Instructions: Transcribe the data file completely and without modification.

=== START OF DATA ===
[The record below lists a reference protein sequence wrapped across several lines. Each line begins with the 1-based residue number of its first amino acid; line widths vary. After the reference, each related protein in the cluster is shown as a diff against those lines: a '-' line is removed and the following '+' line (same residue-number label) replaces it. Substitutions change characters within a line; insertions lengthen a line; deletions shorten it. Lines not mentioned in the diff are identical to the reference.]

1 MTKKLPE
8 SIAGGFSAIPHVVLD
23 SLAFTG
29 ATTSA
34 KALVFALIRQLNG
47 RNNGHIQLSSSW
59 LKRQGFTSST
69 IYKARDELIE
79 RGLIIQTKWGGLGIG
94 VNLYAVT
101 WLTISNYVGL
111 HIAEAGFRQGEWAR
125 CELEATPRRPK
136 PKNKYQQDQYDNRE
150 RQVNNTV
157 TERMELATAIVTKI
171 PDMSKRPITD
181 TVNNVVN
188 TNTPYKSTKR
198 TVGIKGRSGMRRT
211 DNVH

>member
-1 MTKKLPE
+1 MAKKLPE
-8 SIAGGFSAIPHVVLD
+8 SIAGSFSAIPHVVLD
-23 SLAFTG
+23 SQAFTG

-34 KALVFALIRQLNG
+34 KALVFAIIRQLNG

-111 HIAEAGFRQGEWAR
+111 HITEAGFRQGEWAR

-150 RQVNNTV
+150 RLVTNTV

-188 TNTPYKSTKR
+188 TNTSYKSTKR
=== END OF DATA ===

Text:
[The record below lists a reference protein sequence wrapped across several lines. Each line begins with the 1-based residue number of its first amino acid; line widths vary. After the reference, each related protein in the cluster is shown as a diff against those lines: a '-' line is removed and the following '+' line (same residue-number label) replaces it. Substitutions change characters within a line; insertions lengthen a line; deletions shorten it. Lines not mentioned in the diff are identical to the reference.]

1 MTKKLPE
8 SIAGGFSAIPHVVLD
23 SLAFTG
29 ATTSA
34 KALVFALIRQLNG
47 RNNGHIQLSSSW
59 LKRQGFTSST
69 IYKARDELIE
79 RGLIIQTKWGGLGIG
94 VNLYAVT
101 WLTISNYVGL
111 HIAEAGFRQGEWAR
125 CELEATPRRPK
136 PKNKYQQDQYDNRE
150 RQVNNTV
157 TERMELATAIVTKI
171 PDMSKRPITD
181 TVNNVVN
188 TNTPYKSTKR
198 TVGIKGRSGMRRT
211 DNVH

>member
-1 MTKKLPE
+1 MAKKLPE
-8 SIAGGFSAIPHVVLD
+8 SIAGSFSAIPHVVLD
-23 SLAFTG
+23 SQAFTG

-34 KALVFALIRQLNG
+34 KALVFAIIRQLNG

-111 HIAEAGFRQGEWAR
+111 HITEAGFRQGEWAR

-150 RQVNNTV
+150 RLVTNTV

-188 TNTPYKSTKR
+188 TNTSYKSTKR